The home-run for piggyback IOLs is in patients with large hyperopic errors. Small errors can be corrected with a piggyback IOL, but it’s not an ideal approach. Those patients may be better suited to laser vision correction, unless they’ve had LASIK or are not candidates for laser vision correction. If you have a patient who has a significant hyperopic refractive error (+5.00 D, for example) hyperopic LASIK or PRK are not necessarily going to yield ideal outcomes. For these patients, a piggyback IOL or IOL exchange will be a better enhancement method.


Piggyback IOL implantation is an excellent option when spherical error is present. Not only are these IOLs effective for treating residual refractive error, but they can also improve symptoms of negative dysphotopsia in some patients. Although reverse optic capture is one of the top choices for resolving the symptoms of negative dysphotopsia, placing a piggyback lens in the sulcus can also ameliorate the symptoms in many cases. Additionally, because piggyback lenses have a refractive power, in many cases the lens can further improve the patient’s UCVA.


If the refractive error is myopic, a piggyback IOL is not an option because, at least in the United States, there are no longer commercially available negative-powered lenses that are suitable for sulcus implantation. Piggyback lenses today are useful only for the treatment of hyperopic refractive errors. These errors are typically refractive surprises in patients who previously underwent myopic LASIK. Because these eyes tend to be longer than average, there is usually more than sufficient space in the sulcus for an IOL.


The choice between piggyback IOL and IOL exchange really depends on the patient. For a very hyperopic small eye, an IOL exchange may be the better choice because there may not be enough space in the sulcus to accommodate a piggyback lens. For the vast majority of patients, however—especially patients whose original surgery was a long time ago—a piggyback IOL is the better option, in my opinion.

Here’s a case example. Let’s say you are treating a highly hyperopic patient who had cataract surgery in one eye. The original surgeon decided to leave the patient hyperopic because of a monocular cataract. Now, the patient presents for surgery on the second eye and wants to see better at distance without glasses. A good strategy could be to target plano in the second eye and then implant a piggyback lens in the first eye to reduce the hyperopia and address any ametropia.

A piggyback IOL offers many advantages over an IOL exchange in appropriate cases. First, the former is often less invasive. Typically, the original incision is reopened, or a new incision is created and then the piggyback lens is implanted after the eye has been stabilized with an OVD. The OVD is then removed, and surgery is done.

The recovery after a piggyback IOL procedure also tends to be quick. With a lens exchange procedure, depending on the position of the original lens implant, there can be significant scarring in the capsular bag around the IOL, particularly around the haptics. Without careful dissection, there is a risk of damage to the zonules or rupturing of the posterior capsule, which would prevent the implantation of another IOL in the capsular bag.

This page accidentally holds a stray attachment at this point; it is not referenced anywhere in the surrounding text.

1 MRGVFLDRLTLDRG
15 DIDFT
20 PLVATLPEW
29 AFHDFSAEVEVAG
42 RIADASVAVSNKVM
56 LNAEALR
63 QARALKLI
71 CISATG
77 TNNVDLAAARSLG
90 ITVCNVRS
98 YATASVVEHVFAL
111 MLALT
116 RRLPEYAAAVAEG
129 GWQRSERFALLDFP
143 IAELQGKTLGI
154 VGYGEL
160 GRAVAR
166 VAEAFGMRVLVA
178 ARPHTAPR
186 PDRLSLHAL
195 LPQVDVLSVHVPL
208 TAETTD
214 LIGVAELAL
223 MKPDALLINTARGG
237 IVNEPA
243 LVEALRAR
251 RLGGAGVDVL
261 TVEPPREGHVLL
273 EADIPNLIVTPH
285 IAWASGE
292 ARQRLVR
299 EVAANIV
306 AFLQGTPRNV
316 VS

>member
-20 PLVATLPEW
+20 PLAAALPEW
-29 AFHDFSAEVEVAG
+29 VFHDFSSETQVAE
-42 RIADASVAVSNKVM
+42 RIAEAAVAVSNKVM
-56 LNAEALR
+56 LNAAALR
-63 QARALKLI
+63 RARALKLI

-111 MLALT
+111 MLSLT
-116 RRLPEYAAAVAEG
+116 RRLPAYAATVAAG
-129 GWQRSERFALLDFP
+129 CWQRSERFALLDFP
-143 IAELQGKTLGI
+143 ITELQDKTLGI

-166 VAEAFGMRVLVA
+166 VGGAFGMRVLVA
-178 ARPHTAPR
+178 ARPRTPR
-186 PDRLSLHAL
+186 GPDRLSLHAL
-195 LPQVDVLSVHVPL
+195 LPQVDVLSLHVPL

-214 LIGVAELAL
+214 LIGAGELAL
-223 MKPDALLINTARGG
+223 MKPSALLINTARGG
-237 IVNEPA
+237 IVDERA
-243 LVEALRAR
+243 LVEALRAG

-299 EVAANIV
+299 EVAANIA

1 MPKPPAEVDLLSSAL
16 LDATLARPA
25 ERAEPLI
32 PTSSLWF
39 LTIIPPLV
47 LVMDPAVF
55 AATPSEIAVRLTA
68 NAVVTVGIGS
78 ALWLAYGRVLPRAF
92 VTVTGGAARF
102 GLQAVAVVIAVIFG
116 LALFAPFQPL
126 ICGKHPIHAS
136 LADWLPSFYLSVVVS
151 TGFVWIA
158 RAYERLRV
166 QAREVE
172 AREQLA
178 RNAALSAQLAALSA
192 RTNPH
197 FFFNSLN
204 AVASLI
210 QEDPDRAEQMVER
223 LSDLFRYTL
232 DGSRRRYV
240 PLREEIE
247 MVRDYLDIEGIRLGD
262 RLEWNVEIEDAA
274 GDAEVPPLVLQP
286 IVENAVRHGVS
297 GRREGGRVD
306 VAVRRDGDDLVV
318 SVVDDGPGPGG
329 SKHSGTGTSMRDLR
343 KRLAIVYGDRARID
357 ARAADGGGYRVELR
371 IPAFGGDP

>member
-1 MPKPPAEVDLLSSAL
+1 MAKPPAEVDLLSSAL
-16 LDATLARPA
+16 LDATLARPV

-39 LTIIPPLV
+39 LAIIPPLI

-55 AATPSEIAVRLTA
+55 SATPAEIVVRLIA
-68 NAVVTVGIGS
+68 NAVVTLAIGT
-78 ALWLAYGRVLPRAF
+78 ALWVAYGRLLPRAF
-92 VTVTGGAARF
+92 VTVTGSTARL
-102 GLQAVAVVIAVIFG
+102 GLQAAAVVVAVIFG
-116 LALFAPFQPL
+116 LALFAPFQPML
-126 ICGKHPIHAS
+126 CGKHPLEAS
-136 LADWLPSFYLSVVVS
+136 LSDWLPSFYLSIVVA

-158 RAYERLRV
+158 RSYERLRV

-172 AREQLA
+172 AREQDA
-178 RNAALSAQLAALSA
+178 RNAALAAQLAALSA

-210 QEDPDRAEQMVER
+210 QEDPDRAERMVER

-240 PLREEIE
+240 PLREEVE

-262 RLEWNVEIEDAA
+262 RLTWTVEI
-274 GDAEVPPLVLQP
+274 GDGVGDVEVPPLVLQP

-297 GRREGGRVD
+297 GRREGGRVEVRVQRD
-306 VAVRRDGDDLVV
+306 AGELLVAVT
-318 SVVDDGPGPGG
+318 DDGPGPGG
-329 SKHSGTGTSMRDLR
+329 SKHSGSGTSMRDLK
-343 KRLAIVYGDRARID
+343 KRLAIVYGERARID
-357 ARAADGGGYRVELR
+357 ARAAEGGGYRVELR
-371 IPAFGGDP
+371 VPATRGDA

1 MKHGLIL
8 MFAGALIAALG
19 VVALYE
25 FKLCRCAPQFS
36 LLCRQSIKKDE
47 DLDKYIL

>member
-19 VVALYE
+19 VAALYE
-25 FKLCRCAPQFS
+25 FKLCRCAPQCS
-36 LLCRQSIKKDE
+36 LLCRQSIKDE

There are a few potential complications associated with piggyback IOLs. The main one is chafing of the iris caused by too little space in the sulcus. Iris transillumination defects and uveitis-hyphema-glaucoma syndrome can also occur. In such cases, the best option is to remove the sulcus lens. Fortunately, because the lens is within the sulcus and there’s no adhesion to the IOL, explanting a piggyback lens is simple.

Generally, it is wise to use a silicone lens for piggybacking, especially if you don’t know the material of the lens within the capsular bag. If an acrylic lens is piggybacked on top of another acrylic lens, for example, you run the risk of interlenticular opacification. Implanting a silicone piggyback IOL when either a silicone or acrylic IOL is in the capsular bag carries almost no risk of interlenticular opacification.


Knowing how to identify suitable candidates for IOL exchange versus a piggyback IOL is key. If a patient is a good candidate for a piggyback IOL, I have no hesitation in choosing that enhancement method. In my experience, results are very predictable. This is particularly advantageous when patients with a history of refractive surgery experience a myopic refractive surprise after cataract surgery. In my experience, there is less chance of another refractive surprise with a piggyback IOL than with an IOL exchange.

David A. Goldman, MD
  • Private practice, Goldman Eye, Palm Beach Gardens, Florida
  • Assistant Professor of Clinical Ophthalmology, Bascom Palmer Eye Institute, Palm Beach Gardens, Florida
  • Member, CRST Editorial Advisory Board
  • dgoldman@med.miami.edu
  • Financial disclosure: None
Asim R. Piracha, MD
  • Medical Director, John-Kenyon Eye Center, Louisville, Kentucky
  • Associate Professor, Department of Ophthalmology and Visual Sciences, University of Louisville, Kentucky
  • apiracha@johnkenyon.com
  • Financial disclosure: None acknowledged

Oct 2019